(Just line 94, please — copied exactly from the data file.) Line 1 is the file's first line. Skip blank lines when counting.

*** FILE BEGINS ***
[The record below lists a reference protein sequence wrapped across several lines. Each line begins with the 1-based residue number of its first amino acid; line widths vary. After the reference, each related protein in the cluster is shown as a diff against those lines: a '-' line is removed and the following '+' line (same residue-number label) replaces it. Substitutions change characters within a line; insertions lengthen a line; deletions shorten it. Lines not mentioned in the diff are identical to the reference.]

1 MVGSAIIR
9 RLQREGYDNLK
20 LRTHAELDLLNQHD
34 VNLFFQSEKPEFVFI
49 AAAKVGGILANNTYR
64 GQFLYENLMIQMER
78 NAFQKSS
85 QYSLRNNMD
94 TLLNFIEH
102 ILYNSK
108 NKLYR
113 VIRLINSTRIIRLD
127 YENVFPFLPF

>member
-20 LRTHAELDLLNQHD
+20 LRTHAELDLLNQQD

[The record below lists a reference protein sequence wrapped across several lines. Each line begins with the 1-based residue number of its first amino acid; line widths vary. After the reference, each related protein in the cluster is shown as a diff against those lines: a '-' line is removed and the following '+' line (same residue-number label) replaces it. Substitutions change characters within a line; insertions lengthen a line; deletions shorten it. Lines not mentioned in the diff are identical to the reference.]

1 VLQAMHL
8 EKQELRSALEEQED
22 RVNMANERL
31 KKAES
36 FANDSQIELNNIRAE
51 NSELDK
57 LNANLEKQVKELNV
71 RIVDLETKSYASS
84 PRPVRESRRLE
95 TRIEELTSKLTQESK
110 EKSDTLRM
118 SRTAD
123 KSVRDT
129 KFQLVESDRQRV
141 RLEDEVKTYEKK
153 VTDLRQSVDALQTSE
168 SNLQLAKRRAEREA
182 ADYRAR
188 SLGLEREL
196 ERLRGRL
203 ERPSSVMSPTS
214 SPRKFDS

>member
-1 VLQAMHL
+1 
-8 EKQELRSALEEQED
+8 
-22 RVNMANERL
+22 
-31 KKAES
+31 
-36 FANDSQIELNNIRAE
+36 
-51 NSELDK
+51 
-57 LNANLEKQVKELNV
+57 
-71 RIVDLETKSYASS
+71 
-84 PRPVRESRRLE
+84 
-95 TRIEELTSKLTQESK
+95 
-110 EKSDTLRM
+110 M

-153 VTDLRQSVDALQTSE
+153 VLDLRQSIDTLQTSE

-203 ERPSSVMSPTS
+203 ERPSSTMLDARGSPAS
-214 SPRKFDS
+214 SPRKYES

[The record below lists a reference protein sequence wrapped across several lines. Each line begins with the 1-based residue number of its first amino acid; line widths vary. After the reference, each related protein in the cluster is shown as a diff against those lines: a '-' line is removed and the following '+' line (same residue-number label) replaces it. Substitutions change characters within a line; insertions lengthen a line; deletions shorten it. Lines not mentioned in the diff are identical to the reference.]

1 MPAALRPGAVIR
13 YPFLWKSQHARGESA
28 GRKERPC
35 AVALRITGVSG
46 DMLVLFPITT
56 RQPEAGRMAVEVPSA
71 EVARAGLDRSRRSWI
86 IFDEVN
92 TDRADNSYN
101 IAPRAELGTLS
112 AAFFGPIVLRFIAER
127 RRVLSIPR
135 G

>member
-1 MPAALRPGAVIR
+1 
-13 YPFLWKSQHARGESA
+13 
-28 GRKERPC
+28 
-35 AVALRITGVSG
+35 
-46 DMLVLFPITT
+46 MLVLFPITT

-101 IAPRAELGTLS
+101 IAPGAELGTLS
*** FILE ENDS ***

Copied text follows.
+46 MLVLFPITT